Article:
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Should you add a non-binding RFx clause in your RFx template?

Owners who want to avoid the legal risks associated with Contract A are increasingly including a non-binding RFx clause in their document that says something along the lines of, “this RFx is non-binding and therefore does not create contract A obligations.”

Is this all it takes to eliminate the pitfalls associated with Contract A? Maybe, maybe not.

How to design a non-binding RFx

Whether an RFx is binding or non-binding is matter of substance and not form. This means adding a non-binding RFx clause doesn’t automatically eliminate Contract A.

Courts will look at a variety of factors to determine whether the parties intended to enter into a binding RFx process, what is often referred to as “Contract A”, by a bidder’s submission of a compliant proposal. As covered below, a statement that “no Contract A is created” is important, but it’s just one of the many factors that will be examined.

The most comprehensive summary of factors courts will consider when determining whether the parties intended the process to be binding is from the trial-level decision Tercon Contractors v. BC 2006 BCSC 499, and presented as the following list in Topsail Shipping Company Limited v. Marine Atlantic 2013 NLTD 163 (upheld on appeal).

  1. The irrevocability of bids or proposals submitted;
  2. The formality of the process;
  3. Whether bids or proposals are solicited from selected parties;
  4. Whether the identity of bidders or proponents is confidential;
  5. Whether there is a deadline for the submission of bids or proposals;
  6. Whether a security deposit is required;
  7. Whether bid or proposal selection or evaluation criteria are specified;
  8. Whether there is a right to reject proposals;
  9. Whether there was a statement that this was not a tender call;
  10. Whether the work or service in which proposals are submitted is definitely going to proceed;
  11. Whether compliance with specifications was a condition of bids or proposals;
  12. Whether there is a duty to award contract ‘B’;
  13. Whether contract ‘B’ had specific conditions not open to negotiation.

Generally, the more formality there is in the process, the more it points to an intention to run a binding RFx. As we saw in the case of Topsail, even where many of the above criteria point to a non-binding process, in the face of unfairness, courts will often strain to conclude a process was legally binding in order to hold an owner accountable for its unfair conduct. Therefore, to successfully avoid Contract A, owners are advised to design a process that is clearly non-binding having regard to all of the above factors.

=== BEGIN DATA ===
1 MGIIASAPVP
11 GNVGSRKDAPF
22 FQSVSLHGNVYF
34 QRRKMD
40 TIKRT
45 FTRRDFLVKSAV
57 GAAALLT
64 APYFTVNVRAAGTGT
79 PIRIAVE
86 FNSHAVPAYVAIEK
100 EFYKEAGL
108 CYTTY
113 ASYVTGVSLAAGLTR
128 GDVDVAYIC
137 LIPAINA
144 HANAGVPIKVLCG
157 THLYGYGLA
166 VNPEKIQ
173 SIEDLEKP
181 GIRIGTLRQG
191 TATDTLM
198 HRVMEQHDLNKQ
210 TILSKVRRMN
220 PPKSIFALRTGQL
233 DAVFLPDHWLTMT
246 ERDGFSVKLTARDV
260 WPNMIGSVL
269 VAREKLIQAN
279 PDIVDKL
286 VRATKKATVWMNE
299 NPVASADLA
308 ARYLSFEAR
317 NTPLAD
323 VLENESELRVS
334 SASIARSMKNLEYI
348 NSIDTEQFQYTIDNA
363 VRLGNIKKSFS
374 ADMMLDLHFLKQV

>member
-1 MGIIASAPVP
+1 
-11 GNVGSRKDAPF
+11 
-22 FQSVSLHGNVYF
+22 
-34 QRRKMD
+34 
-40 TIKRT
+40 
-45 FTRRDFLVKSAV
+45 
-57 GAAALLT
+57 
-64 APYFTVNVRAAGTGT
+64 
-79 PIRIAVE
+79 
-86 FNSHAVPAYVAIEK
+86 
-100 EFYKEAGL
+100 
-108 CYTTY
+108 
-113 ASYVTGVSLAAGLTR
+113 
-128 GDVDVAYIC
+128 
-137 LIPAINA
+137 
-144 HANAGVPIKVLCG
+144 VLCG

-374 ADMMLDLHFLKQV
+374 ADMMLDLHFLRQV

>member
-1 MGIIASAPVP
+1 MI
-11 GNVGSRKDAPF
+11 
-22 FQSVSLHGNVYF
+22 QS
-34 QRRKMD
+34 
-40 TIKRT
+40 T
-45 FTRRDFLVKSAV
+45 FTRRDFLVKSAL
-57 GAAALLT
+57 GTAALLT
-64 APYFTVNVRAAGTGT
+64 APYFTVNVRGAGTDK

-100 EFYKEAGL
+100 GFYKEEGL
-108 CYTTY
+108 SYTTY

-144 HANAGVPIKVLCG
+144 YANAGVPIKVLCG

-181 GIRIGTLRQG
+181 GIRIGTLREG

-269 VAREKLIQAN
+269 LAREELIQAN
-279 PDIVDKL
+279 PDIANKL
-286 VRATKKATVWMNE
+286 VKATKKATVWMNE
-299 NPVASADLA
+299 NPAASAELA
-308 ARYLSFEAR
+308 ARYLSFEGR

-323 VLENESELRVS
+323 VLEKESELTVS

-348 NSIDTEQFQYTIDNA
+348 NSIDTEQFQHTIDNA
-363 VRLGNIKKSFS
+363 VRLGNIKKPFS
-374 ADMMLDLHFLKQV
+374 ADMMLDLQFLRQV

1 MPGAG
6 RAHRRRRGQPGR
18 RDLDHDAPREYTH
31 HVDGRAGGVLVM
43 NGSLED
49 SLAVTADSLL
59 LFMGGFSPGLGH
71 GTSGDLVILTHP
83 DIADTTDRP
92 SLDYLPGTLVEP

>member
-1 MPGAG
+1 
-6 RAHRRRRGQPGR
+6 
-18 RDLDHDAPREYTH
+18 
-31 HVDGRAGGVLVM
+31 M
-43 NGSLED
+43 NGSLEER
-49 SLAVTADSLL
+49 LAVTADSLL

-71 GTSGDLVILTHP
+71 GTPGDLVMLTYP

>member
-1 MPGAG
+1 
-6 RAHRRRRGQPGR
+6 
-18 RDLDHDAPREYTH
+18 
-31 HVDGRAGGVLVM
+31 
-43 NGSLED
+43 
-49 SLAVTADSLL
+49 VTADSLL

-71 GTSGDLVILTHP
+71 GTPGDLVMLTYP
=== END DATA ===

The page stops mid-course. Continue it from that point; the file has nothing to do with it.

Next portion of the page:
Can a non-binding RFx clause, on its own, effectively negate Contract A?

When determining whether an RFx is binding, courts will strive to respect intention of the parties and will look at the express and implied terms of the RFx in the context of the list of factors noted above. The insertion of a “this is a non-binding RFx and no Contract A is created” clause, as highlighted above, will help support an argument that the RFx was intended to be non-binding, but is not in itself determinative.

As we’ve seen with privilege and disclaimer clauses, even in the face of clear RFx provisions protecting the owner, courts may refuse to enforce the clauses when to do so would compromise the integrity of the tendering process. Since a non-binding RFx provision is really just another type of disclaimer clause, if put before a judge, it would likely be subject to the same judicial scrutiny and uncertainty, particularly if it’s the only factor pointing to a non-binding process.

Owners seeking to protect themselves by using a “non-binding RFx” clause in an otherwise binding RFx should therefore not derive too much comfort from the protection it will offer as courts may, under certain circumstances, refuse to enforce it.

The non-binding RFx clause – a good idea but not a perfect solution

Given the above, is it a good idea to include a non-binding clause in your standard RFx document to avoid Contract A duties?

In my view, yes. Like liability disclaimers and privilege clauses, these provisions could provide strategic leverage in negotiations with disgruntled bidders and may be legally enforceable under certain circumstances. In deciding to use these clauses, however, owners should be aware that, if put to the test in court, they may not act as a perfect solution to the Contract A problem.

Rather than simply inserting a non-binding clause in your standard RFx template, perhaps a more effective approach is to work with your legal team and other advisors to create a template that is specifically and thoroughly designed to be non-binding, having regard to all the factors listed above. Then decide when and how that instrument is to be used, keeping in mind that in some cases Contract A might be the most efficient way to proceed.

A version of this article originally appeared on NECI LegalEdge.

To learn more, contact Lise Patry, partner at LXM LAW at lise.patry@lxmlaw.ca or at 613-601-6333. To learn more about Lise’s background, click here.

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